For Immediate Release
Monday, May 14, 2007

Illinois receives nearly $500,000 grant for character education

Pilot program at 8 high schools to teach skills for success in life

Springfield, Ill. – The Illinois State Board of Education (ISBE) announced today the Illinois Positive Behavioral Interventions and Support (PBIS) Network will be receiving a $471,038 grant from the U.S. Department of Education to help implement programs aimed at teaching character development. The Illinois PBIS Network received one of four Partnerships in Character Education grants for Fiscal Year 2007; other recipients included Los Angeles Unified School District, New York City Department of Education and the Black Hills Special Services Cooperative, in Rapid City, South Dakota.

“We’re proud the Department of Education is recognizing Illinois’ place as a national leader in PBIS education over the past decade, and look forward to sharing our research with others as we continue to implement this on a broader scale,” said Illinois State Superintendent of Education Christopher Koch. “Being able to expand our work in this area will help us as we continue to move forward with educating all of our students, not just for classroom success, but success in life.”

The Illinois State Board of Education started the PBIS Network nearly a decade ago to create and maintain safe and effective learning environments in schools and ensure all students have the social/emotional skills needed for success. ISBE and the School Association for Special Education in DuPage County administer the program.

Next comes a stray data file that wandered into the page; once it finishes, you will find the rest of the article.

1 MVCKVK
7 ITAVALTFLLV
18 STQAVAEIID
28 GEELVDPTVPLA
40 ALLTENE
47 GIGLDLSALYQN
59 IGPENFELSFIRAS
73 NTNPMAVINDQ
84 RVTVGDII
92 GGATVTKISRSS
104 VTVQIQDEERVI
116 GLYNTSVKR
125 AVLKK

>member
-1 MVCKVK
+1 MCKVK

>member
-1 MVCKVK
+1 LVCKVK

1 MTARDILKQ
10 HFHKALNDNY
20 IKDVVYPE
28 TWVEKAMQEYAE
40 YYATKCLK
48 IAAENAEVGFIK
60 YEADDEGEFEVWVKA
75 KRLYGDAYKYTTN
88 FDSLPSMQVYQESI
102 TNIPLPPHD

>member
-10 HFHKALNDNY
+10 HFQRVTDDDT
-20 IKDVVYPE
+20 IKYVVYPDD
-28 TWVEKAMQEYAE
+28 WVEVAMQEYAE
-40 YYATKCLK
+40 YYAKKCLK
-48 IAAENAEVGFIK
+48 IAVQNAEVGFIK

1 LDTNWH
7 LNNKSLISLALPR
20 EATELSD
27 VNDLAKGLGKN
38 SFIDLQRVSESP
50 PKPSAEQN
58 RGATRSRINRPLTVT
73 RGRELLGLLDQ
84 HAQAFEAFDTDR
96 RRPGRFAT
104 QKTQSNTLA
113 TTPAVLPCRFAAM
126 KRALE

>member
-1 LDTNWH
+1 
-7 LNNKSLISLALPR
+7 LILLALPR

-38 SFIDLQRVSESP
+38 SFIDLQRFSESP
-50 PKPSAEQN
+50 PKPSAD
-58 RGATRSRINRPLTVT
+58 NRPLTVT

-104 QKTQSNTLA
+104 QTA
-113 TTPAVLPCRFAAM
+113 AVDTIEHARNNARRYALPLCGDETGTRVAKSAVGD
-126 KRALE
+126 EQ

“Character education is integral to a well-rounded education. Positive, respectful students help create and maintain healthy school environments,” U.S. Education Secretary Margaret Spellings said. “Lessons in responsibility and respect are just as important as lessons in reading, math and science.”

The four year program funded by the grant will allow the Illinois PBIS Network to work with 8 public high schools to integrate school-wide positive behavior supports and character education as part of their curriculum. The schools included are:

The Partnerships in Character Education Program awards grants for up to four years to eligible state and local education agencies to design and implement character education programs, which teach students core ethical concepts, such as: civics; citizenship; justice; responsibility; and respect themselves and others. Grant recipients must show how they have integrated character education into classroom instruction and teacher training. They also must involve parents, students and the community in the process. The projects are evaluated to determine their success in helping students develop positive character, reduce discipline problems and improve academic achievement. Projects also must increase parent and community involvement with the school. This year’s recipients were chosen in rank order from the list of the most qualified FY 2006 applicants, which had not yet received funding in FY 2006. The grantees were solicited and peer reviewed during FY 2006. Since 1994, a total of 147 state and local education agencies have received character education grants.